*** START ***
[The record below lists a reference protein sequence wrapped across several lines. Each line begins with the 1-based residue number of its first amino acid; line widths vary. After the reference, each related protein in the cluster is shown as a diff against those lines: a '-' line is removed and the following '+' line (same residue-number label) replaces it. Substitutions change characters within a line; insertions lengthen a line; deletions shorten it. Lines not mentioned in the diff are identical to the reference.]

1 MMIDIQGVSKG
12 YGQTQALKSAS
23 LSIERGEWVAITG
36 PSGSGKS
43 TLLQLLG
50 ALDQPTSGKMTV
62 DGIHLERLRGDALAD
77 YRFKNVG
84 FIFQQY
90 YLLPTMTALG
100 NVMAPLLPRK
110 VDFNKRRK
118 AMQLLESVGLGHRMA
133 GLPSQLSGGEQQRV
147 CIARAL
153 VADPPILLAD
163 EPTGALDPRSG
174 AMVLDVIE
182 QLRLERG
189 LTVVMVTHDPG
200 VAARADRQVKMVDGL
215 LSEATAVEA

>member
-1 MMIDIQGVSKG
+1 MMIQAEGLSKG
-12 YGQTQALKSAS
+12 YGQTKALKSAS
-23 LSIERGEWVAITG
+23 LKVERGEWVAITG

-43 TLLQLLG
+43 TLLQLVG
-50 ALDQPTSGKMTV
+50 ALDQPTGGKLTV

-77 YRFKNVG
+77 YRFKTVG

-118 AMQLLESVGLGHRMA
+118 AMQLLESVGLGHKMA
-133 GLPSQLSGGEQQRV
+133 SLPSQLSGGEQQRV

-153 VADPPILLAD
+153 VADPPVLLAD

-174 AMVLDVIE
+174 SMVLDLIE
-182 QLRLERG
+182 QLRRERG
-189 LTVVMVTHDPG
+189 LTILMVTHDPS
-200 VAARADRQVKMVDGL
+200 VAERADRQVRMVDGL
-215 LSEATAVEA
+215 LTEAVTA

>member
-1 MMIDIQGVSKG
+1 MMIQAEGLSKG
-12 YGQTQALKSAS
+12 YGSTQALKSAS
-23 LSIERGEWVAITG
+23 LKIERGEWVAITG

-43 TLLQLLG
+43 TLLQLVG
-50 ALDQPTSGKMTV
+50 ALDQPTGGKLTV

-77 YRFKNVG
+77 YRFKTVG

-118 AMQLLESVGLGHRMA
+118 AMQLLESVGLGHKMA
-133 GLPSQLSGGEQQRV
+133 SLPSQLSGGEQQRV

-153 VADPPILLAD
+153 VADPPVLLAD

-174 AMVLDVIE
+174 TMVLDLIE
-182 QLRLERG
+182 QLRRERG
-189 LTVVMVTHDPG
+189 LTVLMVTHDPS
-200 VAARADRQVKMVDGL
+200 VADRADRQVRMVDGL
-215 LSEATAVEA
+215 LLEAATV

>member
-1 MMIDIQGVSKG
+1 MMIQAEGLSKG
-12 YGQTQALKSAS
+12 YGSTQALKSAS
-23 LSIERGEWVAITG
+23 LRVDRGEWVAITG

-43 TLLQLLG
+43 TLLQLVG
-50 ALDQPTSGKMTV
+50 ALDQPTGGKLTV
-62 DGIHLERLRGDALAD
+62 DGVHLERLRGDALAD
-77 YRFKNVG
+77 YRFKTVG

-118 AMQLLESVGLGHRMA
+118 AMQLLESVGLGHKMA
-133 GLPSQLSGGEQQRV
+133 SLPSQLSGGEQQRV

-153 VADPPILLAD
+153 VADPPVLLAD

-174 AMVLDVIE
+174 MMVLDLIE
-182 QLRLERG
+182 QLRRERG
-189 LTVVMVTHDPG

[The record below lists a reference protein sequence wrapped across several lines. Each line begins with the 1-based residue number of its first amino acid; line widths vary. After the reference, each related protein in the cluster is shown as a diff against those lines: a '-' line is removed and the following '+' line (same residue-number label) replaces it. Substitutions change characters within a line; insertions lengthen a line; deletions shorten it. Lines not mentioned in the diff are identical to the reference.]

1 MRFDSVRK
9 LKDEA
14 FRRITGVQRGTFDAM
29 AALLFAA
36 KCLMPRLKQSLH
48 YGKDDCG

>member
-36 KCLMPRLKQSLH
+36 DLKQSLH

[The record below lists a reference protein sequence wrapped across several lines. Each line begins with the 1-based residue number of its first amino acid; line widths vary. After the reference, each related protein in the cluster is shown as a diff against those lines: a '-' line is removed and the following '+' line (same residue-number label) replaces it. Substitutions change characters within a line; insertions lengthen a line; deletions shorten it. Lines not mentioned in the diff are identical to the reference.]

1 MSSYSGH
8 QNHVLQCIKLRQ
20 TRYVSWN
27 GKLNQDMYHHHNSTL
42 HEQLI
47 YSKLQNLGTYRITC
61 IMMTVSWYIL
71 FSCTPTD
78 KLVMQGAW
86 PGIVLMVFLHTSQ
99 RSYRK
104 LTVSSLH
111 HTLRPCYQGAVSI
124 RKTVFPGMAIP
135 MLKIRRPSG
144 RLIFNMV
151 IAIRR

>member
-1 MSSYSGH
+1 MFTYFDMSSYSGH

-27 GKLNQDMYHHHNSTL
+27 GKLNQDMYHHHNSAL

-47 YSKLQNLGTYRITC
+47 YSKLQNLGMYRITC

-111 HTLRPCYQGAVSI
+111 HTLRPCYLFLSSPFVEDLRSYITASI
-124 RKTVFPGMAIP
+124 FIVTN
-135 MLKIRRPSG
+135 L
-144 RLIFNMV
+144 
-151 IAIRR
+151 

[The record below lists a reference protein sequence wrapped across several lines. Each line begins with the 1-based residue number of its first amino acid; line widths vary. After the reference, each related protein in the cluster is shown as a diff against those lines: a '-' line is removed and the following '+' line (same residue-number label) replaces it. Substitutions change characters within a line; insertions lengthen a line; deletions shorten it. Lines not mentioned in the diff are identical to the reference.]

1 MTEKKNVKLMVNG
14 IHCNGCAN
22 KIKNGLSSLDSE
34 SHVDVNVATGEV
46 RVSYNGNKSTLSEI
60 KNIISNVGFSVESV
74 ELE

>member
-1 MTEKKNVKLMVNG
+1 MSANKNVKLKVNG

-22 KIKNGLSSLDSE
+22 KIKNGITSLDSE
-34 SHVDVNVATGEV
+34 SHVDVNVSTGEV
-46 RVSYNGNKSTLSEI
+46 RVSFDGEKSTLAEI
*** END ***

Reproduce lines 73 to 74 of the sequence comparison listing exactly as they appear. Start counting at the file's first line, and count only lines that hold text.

+174 TMVLDLIE
-182 QLRLERG